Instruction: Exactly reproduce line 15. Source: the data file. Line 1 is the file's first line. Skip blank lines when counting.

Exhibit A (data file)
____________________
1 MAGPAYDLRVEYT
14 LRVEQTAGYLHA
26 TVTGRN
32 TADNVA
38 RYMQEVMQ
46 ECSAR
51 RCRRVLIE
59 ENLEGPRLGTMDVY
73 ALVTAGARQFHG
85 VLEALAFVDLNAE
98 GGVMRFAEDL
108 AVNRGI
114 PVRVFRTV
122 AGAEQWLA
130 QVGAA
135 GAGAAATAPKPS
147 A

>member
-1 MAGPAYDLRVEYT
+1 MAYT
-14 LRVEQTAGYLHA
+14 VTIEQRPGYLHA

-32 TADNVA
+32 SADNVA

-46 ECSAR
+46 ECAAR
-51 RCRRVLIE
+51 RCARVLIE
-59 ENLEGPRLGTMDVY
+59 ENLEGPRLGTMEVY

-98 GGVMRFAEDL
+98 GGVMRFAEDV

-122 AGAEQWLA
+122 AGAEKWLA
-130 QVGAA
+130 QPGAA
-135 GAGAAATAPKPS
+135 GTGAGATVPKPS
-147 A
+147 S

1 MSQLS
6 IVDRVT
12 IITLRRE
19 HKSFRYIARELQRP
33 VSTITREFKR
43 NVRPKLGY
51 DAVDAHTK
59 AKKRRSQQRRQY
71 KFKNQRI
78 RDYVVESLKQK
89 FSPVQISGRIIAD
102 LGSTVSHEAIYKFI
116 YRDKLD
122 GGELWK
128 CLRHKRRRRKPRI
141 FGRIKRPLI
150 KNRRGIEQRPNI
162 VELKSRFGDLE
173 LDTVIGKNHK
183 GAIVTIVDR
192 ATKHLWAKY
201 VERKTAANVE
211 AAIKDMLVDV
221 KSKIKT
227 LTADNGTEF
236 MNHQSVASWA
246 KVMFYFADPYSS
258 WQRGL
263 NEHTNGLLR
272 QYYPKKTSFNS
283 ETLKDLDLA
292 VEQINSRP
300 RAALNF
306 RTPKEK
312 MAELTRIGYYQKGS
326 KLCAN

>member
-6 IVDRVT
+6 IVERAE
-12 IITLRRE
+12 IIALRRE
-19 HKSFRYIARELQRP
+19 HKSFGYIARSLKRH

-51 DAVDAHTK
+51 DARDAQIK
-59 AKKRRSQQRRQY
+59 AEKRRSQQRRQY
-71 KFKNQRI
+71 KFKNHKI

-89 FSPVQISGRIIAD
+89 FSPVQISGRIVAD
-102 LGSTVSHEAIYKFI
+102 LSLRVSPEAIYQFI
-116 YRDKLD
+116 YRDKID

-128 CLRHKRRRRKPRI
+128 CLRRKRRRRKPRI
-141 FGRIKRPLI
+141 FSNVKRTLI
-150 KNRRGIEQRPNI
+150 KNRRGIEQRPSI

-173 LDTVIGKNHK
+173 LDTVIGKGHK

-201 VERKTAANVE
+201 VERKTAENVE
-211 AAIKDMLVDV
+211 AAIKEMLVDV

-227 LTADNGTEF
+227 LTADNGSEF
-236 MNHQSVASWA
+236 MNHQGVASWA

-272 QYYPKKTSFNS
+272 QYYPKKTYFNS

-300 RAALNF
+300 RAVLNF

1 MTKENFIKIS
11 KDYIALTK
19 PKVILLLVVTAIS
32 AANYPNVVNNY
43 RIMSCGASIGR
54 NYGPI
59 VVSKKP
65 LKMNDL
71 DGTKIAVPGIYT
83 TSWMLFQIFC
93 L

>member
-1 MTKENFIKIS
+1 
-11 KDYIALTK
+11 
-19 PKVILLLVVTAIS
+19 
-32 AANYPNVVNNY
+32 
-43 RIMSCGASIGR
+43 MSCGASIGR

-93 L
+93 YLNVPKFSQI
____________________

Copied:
130 QVGAA